Egypt’s account deficit shrinks by 10.2% in FY2021/22: CBE

Doaa A.Moneim , Wednesday 5 Oct 2022

Egypt’s current account deficit shrank in FY2021/2022 by 10.2 percent, registering $16.6 billion, down from $18.4 billion recorded in the preceding fiscal year, the Central Bank of Egypt announced on Wednesday.



The CBE attributed this mainly to the unprecedented rise in oil and non-oil merchandise exports, which inched up by 53.1 percent, alongside the significant recovery of the tourism sector’s revenues, which more than doubled compared to the previous fiscal year.

Moreover, a marked increase was seen in Suez Canal receipts, according to the CBE.

“These developments came despite the decline in global economic activity triggered by the Russian-Ukrainian crisis, which has driven up energy and commodity prices significantly, thus driving central banks abroad to adopt tighter monetary policy to contain the inflation wave,” said the CBE.

On the other hand, net inflows of the capital and financial account declined as a result of non-residents’ withdrawal from the portfolio investment in Egypt, which coincided with the tightening monetary policies adopted by the US Federal Reserve (Fed) that led to a mass flight of hot money from emerging markets, the CBE noted.

Against this background, the balance of payments (BoP) posted an overall deficit of $10.5 billion in FY 2021/2022, almost all of which was realised in the second half (H2) of FY2021/2022 (January-June 2022), CBE data showed.

On tourism revenues, the CBE revealed that they increased in FY2021/22 by $5.9 billion to reach $10.7 billion, up from $4.9 billion recorded in the previous fiscal year, partly offsetting the adverse effect of the drop in the number of tourists coming from Russia and Ukraine since the outbreak of the Russia-Ukraine conflict.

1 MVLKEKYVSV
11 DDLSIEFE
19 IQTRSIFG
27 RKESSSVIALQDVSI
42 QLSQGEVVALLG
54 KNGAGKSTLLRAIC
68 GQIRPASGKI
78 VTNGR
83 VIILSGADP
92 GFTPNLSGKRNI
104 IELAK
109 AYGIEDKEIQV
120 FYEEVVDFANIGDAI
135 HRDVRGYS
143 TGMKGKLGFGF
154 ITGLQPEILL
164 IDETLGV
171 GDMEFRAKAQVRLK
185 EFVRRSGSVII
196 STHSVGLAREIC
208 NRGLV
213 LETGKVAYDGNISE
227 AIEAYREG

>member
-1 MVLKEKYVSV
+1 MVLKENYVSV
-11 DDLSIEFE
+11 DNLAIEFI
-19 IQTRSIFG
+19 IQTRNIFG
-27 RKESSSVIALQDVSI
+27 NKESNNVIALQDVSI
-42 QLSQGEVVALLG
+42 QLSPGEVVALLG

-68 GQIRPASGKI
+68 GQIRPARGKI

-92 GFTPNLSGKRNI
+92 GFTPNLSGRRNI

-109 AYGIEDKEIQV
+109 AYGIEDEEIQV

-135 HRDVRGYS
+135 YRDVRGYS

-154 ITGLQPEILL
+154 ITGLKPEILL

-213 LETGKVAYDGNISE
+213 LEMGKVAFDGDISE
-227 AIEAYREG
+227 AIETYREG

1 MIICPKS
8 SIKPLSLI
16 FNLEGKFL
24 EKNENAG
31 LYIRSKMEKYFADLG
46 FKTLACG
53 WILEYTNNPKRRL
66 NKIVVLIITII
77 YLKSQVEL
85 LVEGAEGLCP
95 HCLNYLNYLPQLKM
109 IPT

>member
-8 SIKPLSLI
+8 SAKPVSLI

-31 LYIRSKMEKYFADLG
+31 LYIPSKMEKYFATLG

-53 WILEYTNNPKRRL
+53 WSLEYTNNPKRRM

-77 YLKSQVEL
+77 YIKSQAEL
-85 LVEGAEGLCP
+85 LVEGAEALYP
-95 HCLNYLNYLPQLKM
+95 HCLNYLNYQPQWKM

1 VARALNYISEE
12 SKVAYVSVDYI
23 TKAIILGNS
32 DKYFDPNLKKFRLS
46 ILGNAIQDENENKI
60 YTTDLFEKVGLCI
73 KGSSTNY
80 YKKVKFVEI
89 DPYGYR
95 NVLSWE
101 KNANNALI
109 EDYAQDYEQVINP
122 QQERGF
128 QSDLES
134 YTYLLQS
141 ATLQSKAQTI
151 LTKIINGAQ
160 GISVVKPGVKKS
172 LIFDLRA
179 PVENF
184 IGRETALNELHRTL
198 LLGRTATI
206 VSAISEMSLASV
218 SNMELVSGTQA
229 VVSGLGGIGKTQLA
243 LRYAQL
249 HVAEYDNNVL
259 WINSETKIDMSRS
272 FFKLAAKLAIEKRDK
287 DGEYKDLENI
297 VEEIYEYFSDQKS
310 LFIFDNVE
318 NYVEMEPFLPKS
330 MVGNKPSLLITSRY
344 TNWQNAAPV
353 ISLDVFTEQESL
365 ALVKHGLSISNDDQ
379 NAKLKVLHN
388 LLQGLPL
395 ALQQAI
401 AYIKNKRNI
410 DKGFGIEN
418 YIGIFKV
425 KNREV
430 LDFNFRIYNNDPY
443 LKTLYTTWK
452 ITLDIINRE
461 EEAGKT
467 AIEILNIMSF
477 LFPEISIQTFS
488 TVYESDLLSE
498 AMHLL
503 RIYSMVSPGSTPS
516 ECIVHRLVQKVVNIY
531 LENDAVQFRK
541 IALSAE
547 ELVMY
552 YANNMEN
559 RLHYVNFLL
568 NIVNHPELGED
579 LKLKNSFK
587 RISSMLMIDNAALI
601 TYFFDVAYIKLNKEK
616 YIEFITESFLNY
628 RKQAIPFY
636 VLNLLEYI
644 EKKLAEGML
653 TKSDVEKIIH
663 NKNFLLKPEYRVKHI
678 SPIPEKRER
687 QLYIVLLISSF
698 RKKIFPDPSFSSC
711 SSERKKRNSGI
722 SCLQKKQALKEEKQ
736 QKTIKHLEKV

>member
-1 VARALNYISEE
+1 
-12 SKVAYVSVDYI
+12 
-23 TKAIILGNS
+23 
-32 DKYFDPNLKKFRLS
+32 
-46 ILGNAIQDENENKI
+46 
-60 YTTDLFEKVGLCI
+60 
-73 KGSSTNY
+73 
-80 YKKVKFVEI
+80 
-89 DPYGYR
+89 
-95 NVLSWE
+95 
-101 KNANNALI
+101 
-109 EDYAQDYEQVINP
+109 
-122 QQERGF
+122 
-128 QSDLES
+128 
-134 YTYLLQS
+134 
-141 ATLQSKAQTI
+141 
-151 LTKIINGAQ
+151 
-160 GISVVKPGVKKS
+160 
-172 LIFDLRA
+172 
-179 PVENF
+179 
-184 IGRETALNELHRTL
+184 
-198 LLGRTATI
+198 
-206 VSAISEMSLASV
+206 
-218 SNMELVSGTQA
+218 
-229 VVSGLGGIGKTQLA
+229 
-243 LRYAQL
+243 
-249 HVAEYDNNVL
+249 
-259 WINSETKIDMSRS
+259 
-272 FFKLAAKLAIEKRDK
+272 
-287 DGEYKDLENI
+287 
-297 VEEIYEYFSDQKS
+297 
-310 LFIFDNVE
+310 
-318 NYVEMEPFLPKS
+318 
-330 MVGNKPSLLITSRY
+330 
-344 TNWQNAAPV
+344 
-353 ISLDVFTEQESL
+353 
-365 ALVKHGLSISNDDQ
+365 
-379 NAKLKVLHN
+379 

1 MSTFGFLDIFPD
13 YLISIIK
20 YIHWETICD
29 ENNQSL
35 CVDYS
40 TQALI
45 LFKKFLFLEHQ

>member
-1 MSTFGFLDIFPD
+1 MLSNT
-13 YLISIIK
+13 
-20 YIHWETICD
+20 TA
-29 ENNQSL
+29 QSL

The oil trade balance also attained a surplus amounting to $4.4 billion against a slight deficit of $6.7 million registered in the previous fiscal year, owing to the surge in oil exports by $9.4 billion in light of the increase in the value of natural gas exports on the back of the noticeable hike in global prices and the rise of their exported quantities, along with the opening of new markets in Europe, mainly in Turkey, Italy, France, Spain, Croatia, and Greece, according to the CBE.

However, the non-oil trade deficit widened by 13.7 percent in FY2021/22 to register $47.8 billion, up from $42.1 billion posted in the previous fiscal year.

The CBE attribute this to the increase in non-oil imports, which exceeded that of non-oil exports.

In this respect, the CBE explained that non-oil merchandise imports rose by 18.7 percent to record $73.8 billion compared to FY2020/21. In addition, the non-oil merchandise exports increased by 29.1 percent to reach $25.9 billion.

For the portfolio investment in Egypt, the CBE indicated that it shifted from a net inflow of $18.7 billion in FY2021/22 to a net outflow of $21 billion in FY2020/21, explaining that this withdrawal of investment mirrored investors’ concerns over the Ukraine war, as well as the tighter monetary policies adopted by the US Fed that have led to outflows of hot money from emerging markets.

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